Recognize your privilege and speak up.

Photo credit: Julio Cortez, AP

This is the product of us denying rights, housing, schooling, a voice, and a life to minorities. If you were to ask me, “How has my life been shaped by my race,” I would tell you that being white has made my life easier. I’ve never had trouble finding toys that looked like me. I’ve never had trouble finding makeup in my skin tone. I’ve seen white people heavily represented in music, movies, and television. I haven’t been told I was stupid or less than because I’m white. I’ve never been denied quality healthcare because I’m white. I haven’t been asked to give my opinion for all white people. I haven’t been followed around stores, down the street, or kicked out. I wasn’t denied entrance in schools. I haven’t been kept out of a bar or club. I’ve never been denied a job because my named sounded white. I’ve never had my car searched, been cuffed, or been hurt when I’ve been pulled over by police.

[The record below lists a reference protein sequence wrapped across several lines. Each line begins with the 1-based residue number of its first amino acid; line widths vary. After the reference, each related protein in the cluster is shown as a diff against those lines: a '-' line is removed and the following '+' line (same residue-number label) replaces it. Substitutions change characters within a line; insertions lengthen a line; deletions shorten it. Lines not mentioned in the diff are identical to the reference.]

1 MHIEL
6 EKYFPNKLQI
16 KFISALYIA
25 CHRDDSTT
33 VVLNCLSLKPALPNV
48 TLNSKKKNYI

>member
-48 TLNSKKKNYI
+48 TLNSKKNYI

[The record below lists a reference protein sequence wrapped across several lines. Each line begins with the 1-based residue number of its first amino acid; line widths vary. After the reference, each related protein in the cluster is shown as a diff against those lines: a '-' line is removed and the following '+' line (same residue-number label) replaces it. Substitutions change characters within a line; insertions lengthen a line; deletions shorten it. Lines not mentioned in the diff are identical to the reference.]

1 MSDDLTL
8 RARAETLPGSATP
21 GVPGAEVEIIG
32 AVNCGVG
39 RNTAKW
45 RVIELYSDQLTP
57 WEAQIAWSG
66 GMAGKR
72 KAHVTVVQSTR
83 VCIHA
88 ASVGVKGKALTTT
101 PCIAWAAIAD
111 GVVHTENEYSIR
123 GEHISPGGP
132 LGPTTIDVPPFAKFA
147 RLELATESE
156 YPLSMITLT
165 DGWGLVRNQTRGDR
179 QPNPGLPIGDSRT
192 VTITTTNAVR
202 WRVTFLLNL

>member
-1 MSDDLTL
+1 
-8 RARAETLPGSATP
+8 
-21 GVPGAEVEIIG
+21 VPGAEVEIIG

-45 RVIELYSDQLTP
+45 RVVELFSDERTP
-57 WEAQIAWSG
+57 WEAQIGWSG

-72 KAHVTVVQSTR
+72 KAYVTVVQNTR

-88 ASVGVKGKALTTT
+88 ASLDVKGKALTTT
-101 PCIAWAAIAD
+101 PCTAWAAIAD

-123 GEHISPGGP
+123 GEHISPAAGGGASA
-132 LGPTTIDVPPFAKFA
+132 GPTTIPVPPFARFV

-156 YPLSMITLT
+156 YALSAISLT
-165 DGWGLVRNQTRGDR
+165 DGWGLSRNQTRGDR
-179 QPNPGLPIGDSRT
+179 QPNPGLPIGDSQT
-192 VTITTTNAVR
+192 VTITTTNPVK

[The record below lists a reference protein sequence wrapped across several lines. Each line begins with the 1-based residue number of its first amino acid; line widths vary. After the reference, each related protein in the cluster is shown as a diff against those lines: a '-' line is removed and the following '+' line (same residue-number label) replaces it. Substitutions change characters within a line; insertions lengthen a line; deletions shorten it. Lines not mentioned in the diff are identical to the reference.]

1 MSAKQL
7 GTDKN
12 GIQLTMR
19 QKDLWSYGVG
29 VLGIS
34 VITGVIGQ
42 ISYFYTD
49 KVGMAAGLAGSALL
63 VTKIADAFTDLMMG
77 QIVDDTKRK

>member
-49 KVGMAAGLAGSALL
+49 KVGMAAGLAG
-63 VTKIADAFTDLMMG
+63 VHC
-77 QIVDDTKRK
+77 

I don’t have to think about my skin color daily.

I have the knowledge that racism exists, and the privilege to acknowledge racism when it suits me because I am white. I heard the N word and many others growing up in Texas. When friends and relatives made racist remarks or jokes, I sat idly by or walked out of the room because I didn’t want to ruffle feathers. I should have spoken up. Turning a blind eye is condoning. That’s my privilege. I felt ashamed and scared to say something, but that’s nothing compared to the fear felt by minorities today and every day.I refuse to turn a blind eye to it and deny it any longer. I will be better. It means having uncomfortable conversations. I will recognize my own role in the racism that is rampant today. It’s easy for me to speak up now on these social media platforms; I hope I can do the same when confronted with the racism of strangers and the racism of those close to me. I am and have been part of the problem.

It is a privilege for me to be silent. It is a privilege for me to be heard when I speak. As Martin Luther King, Jr. said, “A riot is the language of the unheard.” I need to start listening and speak up.

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